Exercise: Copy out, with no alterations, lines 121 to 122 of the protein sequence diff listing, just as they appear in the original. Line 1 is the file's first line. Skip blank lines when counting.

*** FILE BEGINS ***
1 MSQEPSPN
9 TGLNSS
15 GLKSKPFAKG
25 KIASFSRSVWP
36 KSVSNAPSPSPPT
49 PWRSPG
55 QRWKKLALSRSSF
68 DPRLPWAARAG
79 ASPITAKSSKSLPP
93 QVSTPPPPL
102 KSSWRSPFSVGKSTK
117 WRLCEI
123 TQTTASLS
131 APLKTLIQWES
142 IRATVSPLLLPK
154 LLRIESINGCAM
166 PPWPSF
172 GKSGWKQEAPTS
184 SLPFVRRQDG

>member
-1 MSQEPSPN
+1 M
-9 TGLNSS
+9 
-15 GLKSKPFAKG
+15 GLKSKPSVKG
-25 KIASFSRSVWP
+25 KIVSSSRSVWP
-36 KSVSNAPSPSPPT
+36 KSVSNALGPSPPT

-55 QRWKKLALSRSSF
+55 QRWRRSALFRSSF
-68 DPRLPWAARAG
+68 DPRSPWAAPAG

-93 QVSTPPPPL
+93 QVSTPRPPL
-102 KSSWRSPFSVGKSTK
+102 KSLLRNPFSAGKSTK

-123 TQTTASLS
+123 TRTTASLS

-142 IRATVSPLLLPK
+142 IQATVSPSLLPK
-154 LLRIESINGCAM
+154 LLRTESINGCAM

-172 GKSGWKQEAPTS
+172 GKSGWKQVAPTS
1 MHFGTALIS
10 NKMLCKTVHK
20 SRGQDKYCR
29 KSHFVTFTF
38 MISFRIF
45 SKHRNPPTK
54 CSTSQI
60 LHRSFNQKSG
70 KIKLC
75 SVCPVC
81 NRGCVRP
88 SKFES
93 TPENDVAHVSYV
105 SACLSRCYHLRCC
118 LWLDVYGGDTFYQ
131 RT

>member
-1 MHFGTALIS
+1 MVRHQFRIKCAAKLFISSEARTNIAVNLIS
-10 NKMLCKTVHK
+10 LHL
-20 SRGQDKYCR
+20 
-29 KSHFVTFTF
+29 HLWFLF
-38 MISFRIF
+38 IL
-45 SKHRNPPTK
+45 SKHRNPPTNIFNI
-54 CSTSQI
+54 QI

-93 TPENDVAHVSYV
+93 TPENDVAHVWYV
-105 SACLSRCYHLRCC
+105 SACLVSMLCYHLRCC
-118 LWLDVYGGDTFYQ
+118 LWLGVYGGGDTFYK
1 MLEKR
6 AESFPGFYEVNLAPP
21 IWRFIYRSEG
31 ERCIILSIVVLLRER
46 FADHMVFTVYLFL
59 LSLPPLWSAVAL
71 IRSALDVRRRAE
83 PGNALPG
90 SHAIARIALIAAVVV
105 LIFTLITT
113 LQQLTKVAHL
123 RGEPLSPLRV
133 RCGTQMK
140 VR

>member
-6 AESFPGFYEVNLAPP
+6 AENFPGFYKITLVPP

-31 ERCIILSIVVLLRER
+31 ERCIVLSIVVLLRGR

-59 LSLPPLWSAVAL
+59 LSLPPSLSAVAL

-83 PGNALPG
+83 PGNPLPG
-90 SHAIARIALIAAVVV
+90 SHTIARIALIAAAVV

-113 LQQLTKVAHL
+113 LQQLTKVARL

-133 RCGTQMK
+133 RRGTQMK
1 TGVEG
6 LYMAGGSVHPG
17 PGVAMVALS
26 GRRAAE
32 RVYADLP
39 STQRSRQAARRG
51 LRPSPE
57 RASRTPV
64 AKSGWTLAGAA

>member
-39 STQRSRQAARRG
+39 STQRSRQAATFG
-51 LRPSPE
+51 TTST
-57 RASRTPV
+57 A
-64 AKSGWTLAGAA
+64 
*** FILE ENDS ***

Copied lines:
64 AKSGWTLAGAA

>member